The Greater Wisdom of the French. Of course, we still have a way to go before we match the wisdom of the French where 92% of the population disapproves of the American role in Iraq.

But we're learning.

A Quick But Expected Failure

One of the reasons that public support has coalesced around Democratic efforts to limit the surge may be that the public is paying attention to the bad news coming out of Iraq. According to Juan Cole writing in Salon, the surge may already be failing because of an aggressive series of attacks on Shiite pilgrims, big suicide bombings, and helicopter downings launched by Sunni insurgents. Insurgents respect the American military enough to avoid getting stuck on the flypaper of large-scale confrontations, but the days of "shock and awe" are long gone.

Wednesday, March 07, 2007

Dick Cheney's Heavenly Peace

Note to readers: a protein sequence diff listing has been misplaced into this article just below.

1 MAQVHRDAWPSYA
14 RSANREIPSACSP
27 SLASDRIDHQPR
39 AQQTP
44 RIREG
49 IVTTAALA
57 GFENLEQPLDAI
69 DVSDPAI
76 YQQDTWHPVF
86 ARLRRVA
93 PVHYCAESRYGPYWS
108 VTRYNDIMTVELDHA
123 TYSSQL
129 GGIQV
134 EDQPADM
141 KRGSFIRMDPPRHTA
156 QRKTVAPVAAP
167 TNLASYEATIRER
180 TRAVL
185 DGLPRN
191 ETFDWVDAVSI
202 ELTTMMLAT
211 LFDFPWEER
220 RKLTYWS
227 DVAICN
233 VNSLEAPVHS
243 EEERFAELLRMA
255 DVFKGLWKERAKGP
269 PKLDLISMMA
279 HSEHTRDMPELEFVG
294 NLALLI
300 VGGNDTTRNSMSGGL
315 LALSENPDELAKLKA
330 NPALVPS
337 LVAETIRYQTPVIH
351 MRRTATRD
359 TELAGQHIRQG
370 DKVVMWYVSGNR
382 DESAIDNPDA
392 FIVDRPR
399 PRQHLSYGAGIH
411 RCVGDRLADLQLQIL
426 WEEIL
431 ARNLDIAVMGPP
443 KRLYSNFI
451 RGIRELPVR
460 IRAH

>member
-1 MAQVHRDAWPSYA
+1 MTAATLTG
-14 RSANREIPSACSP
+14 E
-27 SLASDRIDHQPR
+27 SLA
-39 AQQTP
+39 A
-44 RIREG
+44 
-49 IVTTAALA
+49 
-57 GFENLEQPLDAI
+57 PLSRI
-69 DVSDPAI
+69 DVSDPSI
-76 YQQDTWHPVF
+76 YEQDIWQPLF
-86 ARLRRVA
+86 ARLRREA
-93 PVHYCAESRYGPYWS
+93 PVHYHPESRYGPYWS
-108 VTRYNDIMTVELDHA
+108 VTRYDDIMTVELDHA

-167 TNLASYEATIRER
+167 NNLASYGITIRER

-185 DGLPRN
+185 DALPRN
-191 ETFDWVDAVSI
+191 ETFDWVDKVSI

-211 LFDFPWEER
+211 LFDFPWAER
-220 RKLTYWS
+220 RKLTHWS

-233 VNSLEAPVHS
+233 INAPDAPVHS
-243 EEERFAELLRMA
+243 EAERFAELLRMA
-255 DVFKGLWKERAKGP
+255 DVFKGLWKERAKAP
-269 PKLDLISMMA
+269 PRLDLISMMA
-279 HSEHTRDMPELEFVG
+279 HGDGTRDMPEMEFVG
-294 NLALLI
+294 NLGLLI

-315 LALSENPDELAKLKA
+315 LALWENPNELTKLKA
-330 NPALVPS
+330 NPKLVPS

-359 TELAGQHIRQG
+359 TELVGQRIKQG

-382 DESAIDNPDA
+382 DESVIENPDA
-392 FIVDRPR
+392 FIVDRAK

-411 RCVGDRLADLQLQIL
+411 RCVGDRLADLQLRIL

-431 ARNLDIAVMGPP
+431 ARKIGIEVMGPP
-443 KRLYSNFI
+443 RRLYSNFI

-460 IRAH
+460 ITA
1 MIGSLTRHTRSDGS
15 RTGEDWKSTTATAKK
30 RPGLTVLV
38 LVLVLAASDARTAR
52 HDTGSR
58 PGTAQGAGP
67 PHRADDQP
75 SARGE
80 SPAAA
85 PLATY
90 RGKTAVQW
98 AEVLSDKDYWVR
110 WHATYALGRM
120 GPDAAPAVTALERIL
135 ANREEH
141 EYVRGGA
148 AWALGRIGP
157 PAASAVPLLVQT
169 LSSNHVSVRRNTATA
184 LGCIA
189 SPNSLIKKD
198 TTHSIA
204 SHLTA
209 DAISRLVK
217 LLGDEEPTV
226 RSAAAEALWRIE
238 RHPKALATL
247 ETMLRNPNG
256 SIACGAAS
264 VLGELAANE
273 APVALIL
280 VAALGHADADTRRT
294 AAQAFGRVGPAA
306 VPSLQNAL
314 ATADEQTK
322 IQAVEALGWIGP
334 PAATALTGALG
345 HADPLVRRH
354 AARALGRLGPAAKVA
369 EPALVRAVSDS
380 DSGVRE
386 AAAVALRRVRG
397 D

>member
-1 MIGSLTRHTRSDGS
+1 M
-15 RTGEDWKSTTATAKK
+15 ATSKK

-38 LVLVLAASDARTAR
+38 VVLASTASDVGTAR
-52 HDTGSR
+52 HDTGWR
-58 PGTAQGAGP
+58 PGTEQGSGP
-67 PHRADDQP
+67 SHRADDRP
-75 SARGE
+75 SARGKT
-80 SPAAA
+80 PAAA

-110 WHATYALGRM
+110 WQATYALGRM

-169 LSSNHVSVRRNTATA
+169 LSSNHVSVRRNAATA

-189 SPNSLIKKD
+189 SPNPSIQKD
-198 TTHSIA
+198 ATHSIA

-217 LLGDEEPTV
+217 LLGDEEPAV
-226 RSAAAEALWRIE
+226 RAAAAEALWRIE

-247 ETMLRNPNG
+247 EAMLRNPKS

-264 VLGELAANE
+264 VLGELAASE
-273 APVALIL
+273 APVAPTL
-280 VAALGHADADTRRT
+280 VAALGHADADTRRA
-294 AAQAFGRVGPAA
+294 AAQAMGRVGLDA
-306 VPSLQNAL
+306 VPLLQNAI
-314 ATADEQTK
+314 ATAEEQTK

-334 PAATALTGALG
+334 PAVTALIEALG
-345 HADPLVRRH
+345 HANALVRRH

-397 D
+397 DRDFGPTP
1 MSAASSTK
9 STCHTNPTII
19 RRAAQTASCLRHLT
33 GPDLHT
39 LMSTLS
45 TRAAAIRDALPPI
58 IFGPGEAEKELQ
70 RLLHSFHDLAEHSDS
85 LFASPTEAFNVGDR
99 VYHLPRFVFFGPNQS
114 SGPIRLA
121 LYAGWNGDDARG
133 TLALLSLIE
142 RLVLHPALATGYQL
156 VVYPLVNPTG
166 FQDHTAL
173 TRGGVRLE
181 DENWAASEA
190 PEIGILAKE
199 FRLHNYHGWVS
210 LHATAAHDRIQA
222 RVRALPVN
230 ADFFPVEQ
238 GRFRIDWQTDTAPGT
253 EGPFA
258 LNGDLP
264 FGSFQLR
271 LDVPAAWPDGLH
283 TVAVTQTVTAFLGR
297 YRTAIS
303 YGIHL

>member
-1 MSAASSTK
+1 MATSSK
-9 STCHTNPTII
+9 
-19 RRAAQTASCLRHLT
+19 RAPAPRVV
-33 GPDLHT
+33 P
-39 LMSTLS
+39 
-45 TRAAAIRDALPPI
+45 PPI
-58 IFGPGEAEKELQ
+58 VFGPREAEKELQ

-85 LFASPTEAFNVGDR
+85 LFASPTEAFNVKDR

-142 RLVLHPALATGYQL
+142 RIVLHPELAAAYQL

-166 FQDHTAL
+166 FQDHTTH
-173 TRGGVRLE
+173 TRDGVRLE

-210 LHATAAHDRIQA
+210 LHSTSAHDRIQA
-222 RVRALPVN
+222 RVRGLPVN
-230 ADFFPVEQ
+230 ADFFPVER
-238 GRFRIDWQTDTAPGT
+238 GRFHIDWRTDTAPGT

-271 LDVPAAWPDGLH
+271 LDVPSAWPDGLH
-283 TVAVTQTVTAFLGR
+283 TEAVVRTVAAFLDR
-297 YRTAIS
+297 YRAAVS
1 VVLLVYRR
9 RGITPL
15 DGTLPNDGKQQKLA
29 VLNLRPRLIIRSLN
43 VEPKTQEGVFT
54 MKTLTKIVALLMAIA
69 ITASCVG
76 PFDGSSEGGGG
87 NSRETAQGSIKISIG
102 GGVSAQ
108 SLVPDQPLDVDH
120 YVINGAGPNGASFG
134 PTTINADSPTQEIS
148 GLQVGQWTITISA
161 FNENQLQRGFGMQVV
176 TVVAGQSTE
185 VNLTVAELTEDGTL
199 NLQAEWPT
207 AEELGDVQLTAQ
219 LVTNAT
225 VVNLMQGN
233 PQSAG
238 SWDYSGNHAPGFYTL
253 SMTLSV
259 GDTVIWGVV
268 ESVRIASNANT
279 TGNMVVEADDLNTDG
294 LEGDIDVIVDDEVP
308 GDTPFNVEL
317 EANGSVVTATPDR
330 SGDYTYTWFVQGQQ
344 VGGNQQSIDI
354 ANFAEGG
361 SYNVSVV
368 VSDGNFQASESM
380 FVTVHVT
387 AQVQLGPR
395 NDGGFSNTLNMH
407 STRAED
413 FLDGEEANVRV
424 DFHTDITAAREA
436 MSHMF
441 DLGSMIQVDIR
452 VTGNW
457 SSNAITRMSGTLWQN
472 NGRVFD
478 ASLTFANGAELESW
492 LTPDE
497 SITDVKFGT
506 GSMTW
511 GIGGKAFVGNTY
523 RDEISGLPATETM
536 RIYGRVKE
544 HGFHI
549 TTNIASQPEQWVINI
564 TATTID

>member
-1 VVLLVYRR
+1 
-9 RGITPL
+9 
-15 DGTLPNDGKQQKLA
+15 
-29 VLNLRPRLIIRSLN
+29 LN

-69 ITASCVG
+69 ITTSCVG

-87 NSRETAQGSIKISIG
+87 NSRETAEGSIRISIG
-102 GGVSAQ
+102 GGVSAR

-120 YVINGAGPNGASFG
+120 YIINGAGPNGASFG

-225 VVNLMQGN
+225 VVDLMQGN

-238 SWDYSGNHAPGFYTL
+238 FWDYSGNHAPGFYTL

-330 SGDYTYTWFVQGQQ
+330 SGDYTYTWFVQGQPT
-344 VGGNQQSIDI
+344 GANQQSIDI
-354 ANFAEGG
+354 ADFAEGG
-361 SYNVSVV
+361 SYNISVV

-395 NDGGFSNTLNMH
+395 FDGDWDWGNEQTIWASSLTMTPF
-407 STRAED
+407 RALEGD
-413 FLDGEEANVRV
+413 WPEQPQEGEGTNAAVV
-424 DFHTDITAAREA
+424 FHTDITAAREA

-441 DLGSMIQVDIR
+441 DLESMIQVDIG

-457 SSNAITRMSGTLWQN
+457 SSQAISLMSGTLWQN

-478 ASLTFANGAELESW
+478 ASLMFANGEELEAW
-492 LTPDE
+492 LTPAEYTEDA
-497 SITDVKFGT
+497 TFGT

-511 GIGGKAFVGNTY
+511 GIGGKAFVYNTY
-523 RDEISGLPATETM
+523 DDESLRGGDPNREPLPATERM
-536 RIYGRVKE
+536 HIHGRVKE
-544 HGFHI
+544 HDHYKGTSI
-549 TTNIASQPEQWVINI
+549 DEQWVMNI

Few people know what it's like to be responsible for the suffering, maiming, and deaths of thousands and tens of thousands. I remember reading something once about how WWI flying aces were traumatized by the screams of those they shot down. Think how heavily the deaths of thousands would weigh on our minds, especially when we're asleep and our excuses, justifications, rationalizations, and other defenses are much more relaxed than they are while waking. While we sleep, the horrors we visit on others haunt us whether we killed by accident, negligence, or according to plan and it would take a super-human evil on the order of Stalin, Hitler, or Mao not to be paralyzed by the dream spectacle of other people's suffering.